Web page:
On 16 September, the European Commissioner for Values and Transparency Věra Jourová and the European Commissioner in charge of Internal Market Thierry Breton have introduced the European Commission’s proposal on the European Media Freedom Act (EMFA) .
The new proposal, if adopted, will significantly reduce the ability of the state to interfere with editorial independence. Additional safeguards are to be created for the public broadcasters and for the fair distribution of state funding. The media will be obliged to disclose their ownership in a more comprehensive manner. The European Board for Media Services (EBMS) will be created, with participation of the national media regulators. It will serve as the venue for exchanging best practices, will follow up on implementation of the EU media directives and inform the Commission.
The EMFA was broadly welcomed by media watchdogs, but despite some groundbreaking provisions, it is considered deficient in addressing certain challenges.
In the meantime, in Georgia, the ruling party is proposing changes to the Broadcasting Law, which were met by criticism of the media community. Yet, the government explains the changes by the need to approximate Georgia’s legislation with the EU, specifically the Audiovisual Media Services Directive (AVMSD).
In this context, on behalf of Civil.ge, Kristina Pitalskaya sat down with Fernando Hortal Foronda – a Digital Policy Officer at the European Partnership for Democracy, a Brussels-based non-profit network that serves as a watchdog and advocate on a number of democracy issues, including media freedom.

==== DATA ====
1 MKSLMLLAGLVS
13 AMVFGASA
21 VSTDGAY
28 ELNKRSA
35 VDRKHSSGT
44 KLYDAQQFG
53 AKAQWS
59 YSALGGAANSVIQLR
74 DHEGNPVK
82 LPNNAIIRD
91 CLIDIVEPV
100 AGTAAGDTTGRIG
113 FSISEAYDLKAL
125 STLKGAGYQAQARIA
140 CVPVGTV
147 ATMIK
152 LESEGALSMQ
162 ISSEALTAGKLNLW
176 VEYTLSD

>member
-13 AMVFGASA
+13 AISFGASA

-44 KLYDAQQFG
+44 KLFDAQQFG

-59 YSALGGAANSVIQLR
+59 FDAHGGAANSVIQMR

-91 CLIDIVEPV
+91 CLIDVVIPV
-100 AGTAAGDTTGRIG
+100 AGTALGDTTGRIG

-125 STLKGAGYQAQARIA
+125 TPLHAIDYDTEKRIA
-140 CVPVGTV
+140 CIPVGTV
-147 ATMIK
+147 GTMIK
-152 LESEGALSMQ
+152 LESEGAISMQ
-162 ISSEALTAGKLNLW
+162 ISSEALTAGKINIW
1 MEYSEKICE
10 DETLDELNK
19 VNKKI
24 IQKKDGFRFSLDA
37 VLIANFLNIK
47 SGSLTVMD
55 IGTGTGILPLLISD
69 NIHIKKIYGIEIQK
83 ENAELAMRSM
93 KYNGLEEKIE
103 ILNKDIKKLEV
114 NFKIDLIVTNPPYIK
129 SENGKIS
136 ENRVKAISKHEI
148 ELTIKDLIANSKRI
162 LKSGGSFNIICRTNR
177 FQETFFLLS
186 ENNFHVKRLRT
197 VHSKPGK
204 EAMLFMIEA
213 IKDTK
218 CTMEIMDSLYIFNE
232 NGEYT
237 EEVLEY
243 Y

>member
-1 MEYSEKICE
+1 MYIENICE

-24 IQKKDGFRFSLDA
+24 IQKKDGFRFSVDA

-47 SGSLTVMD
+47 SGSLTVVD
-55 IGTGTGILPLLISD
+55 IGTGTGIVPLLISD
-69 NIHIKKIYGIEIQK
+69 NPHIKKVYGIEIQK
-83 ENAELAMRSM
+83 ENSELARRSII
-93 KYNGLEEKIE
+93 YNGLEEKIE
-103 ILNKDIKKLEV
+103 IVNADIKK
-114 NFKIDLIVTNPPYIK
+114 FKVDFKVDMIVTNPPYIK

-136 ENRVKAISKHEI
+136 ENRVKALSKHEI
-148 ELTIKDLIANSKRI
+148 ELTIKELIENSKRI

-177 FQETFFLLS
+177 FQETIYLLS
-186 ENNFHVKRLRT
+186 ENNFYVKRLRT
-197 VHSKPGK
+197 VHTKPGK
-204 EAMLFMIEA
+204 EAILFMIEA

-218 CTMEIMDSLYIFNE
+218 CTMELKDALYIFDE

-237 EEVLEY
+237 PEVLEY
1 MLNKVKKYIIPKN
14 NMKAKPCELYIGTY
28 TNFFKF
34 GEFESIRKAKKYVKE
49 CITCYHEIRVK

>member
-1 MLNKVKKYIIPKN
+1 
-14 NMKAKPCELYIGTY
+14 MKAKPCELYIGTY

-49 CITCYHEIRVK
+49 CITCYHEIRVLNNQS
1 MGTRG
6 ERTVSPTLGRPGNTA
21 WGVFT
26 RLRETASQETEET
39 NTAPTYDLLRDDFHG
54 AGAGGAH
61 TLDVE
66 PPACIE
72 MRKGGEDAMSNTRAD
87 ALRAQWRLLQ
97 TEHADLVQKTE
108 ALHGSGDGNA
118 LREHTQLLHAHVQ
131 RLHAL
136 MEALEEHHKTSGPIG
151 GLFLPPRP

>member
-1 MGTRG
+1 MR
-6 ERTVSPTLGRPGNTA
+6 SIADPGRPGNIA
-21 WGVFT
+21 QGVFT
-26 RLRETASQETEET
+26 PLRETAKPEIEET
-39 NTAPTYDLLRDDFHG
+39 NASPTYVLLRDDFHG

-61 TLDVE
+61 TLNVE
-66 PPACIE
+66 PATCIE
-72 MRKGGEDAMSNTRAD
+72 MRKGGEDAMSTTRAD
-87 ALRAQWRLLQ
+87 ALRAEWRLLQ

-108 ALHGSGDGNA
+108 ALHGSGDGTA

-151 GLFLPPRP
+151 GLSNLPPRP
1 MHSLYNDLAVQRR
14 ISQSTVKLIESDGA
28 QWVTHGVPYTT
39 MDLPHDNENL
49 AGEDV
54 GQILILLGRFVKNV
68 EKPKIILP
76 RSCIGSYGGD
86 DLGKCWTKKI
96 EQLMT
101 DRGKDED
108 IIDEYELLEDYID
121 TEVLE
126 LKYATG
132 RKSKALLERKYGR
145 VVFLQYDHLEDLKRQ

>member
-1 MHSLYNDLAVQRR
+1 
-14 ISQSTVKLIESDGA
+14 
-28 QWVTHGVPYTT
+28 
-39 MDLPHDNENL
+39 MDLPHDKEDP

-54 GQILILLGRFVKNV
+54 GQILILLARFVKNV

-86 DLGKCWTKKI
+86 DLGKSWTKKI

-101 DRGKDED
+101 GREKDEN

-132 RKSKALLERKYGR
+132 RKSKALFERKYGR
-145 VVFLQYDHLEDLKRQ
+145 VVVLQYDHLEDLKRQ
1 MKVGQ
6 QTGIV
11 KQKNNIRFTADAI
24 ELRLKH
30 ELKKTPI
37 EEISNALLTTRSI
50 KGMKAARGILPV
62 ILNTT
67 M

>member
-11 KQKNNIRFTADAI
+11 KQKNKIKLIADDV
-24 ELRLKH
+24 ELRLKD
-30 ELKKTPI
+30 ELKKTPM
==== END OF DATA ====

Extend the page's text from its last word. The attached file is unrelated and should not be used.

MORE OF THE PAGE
Q: Introducing the Media Freedom Act, Commissioner Jourová said the proposed Media Freedom Act will be “too much” for some and “too little” for others – where does your organization come down on this spectrum and why?
A: The proposal was introduced by two Commissioners, which reflects the two-face dimension of this regulation. On the one hand, it is an market regulation on how services (in this case, media services) are provided within the internal market. The other dimension is, of course, protection of democracy. ”’Too much” for some and ”too little” for others” – I would say it is true for several reasons.
First of all, it comes up late. In a way, this regulation seeks to prevent events from happening that have already taken place: media concentration and decrease of media pluralism is already happening in Europe. We have cases in Hungary and in Poland – events that could have been prevented by ensuring independence of editors, media organisations, journalists, etc. This would would have been a great regulation in the 1990s, but it is coming into existence in the 2020s instead.
This would would have been a great regulation in the 1990s, but it is coming into existence in the 2020s instead.